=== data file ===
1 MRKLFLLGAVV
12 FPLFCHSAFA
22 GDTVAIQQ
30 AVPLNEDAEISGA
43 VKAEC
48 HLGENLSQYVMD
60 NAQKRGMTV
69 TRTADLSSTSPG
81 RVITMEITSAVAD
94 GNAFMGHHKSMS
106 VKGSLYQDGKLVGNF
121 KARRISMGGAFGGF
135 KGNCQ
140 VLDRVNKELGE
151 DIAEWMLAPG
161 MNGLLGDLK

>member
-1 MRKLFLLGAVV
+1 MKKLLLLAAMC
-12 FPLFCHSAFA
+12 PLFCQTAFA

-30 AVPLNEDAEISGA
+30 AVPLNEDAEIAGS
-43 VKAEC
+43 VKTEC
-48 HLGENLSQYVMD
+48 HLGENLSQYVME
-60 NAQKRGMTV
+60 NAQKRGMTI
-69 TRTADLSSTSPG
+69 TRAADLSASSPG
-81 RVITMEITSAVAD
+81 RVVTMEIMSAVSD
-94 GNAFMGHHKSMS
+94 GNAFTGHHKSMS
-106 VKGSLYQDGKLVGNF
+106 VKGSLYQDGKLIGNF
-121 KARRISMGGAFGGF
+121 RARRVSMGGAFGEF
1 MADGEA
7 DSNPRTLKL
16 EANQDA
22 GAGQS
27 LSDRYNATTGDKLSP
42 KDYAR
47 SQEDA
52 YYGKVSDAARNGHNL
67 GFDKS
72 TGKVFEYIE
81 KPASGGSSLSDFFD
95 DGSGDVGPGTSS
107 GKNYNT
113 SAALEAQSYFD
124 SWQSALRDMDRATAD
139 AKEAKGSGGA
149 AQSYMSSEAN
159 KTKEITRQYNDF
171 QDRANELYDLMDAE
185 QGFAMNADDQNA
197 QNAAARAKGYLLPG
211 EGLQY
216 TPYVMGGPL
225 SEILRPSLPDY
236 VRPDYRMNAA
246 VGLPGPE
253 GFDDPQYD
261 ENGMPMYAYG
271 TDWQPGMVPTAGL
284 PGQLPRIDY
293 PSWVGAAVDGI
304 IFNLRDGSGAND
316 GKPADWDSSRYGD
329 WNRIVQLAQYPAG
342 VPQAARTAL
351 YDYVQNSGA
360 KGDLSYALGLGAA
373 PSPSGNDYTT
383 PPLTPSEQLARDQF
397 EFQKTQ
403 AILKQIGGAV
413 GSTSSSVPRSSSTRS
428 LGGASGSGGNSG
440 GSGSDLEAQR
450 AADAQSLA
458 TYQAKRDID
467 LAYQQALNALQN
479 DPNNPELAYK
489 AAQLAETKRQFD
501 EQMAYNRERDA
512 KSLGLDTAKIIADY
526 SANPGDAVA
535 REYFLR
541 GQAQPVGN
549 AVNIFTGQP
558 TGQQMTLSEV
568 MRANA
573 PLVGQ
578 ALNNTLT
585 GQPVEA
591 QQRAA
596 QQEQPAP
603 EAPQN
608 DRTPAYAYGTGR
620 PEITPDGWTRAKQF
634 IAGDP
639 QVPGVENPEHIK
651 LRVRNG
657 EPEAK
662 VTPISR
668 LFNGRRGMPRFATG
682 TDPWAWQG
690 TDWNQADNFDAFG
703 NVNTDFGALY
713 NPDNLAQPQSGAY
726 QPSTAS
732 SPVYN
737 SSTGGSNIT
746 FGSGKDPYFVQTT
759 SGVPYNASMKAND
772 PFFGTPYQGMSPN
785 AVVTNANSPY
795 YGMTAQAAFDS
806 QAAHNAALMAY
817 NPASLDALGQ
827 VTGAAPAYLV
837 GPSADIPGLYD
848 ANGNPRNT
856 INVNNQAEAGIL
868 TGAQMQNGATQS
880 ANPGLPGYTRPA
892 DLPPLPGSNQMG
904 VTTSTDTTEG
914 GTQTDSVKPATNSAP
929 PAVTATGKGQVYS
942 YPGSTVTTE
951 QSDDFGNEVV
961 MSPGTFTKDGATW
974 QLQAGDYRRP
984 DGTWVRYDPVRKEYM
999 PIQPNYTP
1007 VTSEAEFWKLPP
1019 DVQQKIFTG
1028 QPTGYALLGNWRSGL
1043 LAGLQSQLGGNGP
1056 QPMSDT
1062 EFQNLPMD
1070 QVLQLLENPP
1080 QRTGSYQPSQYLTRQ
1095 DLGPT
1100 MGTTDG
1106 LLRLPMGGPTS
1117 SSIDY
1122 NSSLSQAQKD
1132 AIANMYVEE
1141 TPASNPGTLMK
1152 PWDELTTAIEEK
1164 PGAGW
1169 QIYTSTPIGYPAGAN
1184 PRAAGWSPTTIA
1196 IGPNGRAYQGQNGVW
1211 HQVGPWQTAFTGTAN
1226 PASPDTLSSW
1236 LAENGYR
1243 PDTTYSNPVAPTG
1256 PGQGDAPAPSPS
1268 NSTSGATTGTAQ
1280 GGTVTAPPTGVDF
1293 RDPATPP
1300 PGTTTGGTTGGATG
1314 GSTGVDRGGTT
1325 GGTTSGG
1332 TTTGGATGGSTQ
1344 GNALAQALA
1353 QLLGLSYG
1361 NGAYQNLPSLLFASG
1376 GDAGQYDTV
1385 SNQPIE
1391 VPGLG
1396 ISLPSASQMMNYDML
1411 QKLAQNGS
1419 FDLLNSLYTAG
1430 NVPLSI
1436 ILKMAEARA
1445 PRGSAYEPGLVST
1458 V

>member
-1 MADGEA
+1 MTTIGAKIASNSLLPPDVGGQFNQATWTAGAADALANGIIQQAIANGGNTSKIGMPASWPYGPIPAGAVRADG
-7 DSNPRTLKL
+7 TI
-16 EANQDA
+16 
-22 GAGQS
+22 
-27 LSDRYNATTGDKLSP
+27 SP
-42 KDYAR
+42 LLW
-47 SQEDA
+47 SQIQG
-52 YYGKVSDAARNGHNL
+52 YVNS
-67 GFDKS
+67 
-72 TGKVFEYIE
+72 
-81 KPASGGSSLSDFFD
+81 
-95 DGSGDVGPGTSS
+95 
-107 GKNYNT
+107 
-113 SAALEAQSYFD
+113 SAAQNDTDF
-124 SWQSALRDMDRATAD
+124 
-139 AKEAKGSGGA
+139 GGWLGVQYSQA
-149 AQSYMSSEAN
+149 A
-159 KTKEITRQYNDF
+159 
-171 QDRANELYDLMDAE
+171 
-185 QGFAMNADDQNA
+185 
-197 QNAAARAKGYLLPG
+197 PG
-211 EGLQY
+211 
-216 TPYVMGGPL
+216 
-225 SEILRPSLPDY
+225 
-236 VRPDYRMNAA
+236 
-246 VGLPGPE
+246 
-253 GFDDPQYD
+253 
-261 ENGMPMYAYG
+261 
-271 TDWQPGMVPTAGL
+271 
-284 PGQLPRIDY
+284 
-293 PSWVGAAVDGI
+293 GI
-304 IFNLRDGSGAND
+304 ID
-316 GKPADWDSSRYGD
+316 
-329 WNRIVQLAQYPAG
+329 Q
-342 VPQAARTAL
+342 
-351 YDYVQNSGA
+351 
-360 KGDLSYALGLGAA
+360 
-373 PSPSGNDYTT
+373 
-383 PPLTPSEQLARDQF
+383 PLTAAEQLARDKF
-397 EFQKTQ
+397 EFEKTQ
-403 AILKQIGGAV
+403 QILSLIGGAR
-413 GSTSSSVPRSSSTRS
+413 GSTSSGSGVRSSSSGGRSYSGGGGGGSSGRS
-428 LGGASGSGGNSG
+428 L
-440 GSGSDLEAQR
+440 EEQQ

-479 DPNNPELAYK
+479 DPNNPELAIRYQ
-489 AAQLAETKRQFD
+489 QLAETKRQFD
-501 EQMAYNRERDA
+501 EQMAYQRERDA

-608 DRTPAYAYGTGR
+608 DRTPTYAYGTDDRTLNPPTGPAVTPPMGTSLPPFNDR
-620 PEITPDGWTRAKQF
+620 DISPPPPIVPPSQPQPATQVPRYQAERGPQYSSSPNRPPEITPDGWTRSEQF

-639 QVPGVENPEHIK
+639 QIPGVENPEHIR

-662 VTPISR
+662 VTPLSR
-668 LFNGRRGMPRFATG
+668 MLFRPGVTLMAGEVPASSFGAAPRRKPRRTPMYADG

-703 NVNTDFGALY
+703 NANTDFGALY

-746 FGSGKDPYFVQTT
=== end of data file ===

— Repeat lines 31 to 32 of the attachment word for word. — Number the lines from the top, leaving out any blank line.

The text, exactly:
+69 TRAADLSASSPG
-81 RVITMEITSAVAD